impeller binding

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  • Last Post 09 August 2017
wherry posted this 24 July 2017

 I have replaced seveal identical pump motors over the years so I am pretty familiar with it. In replacing a 3/4 HP motor on a Hayward Super pump, when I screwed on the impeller and tightened it by hand it resulted in the motor shaft turning with high resistance, unlike previous replacemets I and made. The only difference this time was that I used a salt-water seal. I backed off on the impeller until the shaft turned with little resistance and completed the assembly. (I replaced the housing gasket properly with no problem). When I turned on the power the motor hummed but did not rotate. It occurred to me that backing off on the impeller tightening increased the length of the assembly, so I loosened by a small amount the bolts holding the assembly to the housiing. The motor immediately spun regularly but the he housing gasket leaked. If I retightened the housing bolds, the leak stopped but the motor did not rotate. When I took it apart it appears the the nose of the impeller is pushing against the end of the diffuser.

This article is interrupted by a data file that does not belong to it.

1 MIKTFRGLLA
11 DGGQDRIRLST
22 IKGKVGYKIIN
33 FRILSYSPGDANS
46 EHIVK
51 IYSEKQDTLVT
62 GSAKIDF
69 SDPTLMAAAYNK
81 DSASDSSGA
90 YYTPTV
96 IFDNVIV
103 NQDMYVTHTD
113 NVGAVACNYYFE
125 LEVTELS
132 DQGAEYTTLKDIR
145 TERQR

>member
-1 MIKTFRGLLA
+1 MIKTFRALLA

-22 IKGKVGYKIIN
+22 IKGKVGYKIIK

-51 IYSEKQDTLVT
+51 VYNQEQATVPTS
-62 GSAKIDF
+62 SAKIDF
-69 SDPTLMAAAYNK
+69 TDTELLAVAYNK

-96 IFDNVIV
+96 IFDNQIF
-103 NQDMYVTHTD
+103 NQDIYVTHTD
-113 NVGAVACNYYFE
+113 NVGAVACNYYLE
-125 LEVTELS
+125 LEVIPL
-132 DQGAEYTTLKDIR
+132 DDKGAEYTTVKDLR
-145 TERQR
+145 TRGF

What is the silution for this.? I believe it must be related to the salt water seal. If the nose of the impeller was even 1/16 inch shorter I would have no problem.

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InyoRob posted this 01 August 2017

The salt seal should have no impact on the assembly and performance of the pump. Sometimes, on the Super Pump, parts from the old shaft seal will stick to the impeller. There may be a metal cuff or a black rubber washer on the impeller shaft. People will assume this is part of the impeller but it is not. Those pieces need to be removed.

wherry posted this 02 August 2017

I removed the old metal cuff before installing the new salt seal.

 

After the impeller is hand tightened during installation is it normal for the shaft to rotate with resistance? How does one know if when the impeller is suffucuently tignt?

InyoRob posted this 09 August 2017

It is normal to have some resistance. Hand tightening the impeller is sufficient. You don't have to crank the impeller on. I use a wrench at the back of the motor to stabilize the shaft. Then I tighten the impeller until I feel firm resistance.

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